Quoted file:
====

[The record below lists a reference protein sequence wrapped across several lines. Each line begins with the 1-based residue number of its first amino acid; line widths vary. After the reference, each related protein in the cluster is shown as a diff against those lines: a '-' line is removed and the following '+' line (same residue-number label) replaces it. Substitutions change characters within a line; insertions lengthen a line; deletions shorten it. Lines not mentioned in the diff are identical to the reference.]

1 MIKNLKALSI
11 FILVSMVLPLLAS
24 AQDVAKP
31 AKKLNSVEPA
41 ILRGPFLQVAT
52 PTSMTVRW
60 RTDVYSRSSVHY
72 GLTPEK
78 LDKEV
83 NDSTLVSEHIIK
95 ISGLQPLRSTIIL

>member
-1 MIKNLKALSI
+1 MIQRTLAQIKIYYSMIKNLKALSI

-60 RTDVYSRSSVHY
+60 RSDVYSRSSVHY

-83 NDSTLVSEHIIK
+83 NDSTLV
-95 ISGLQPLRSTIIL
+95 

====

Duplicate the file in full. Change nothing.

[The record below lists a reference protein sequence wrapped across several lines. Each line begins with the 1-based residue number of its first amino acid; line widths vary. After the reference, each related protein in the cluster is shown as a diff against those lines: a '-' line is removed and the following '+' line (same residue-number label) replaces it. Substitutions change characters within a line; insertions lengthen a line; deletions shorten it. Lines not mentioned in the diff are identical to the reference.]

1 MIKNLKALSI
11 FILVSMVLPLLAS
24 AQDVAKP
31 AKKLNSVEPA
41 ILRGPFLQVAT
52 PTSMTVRW
60 RTDVYSRSSVHY
72 GLTPEK
78 LDKEV
83 NDSTLVSEHIIK
95 ISGLQPLRSTIIL

>member
-1 MIKNLKALSI
+1 MIQRTLAQIKIYYSMIKNLKALSI

-60 RTDVYSRSSVHY
+60 RSDVYSRSSVHY

-83 NDSTLVSEHIIK
+83 NDSTLV
-95 ISGLQPLRSTIIL
+95 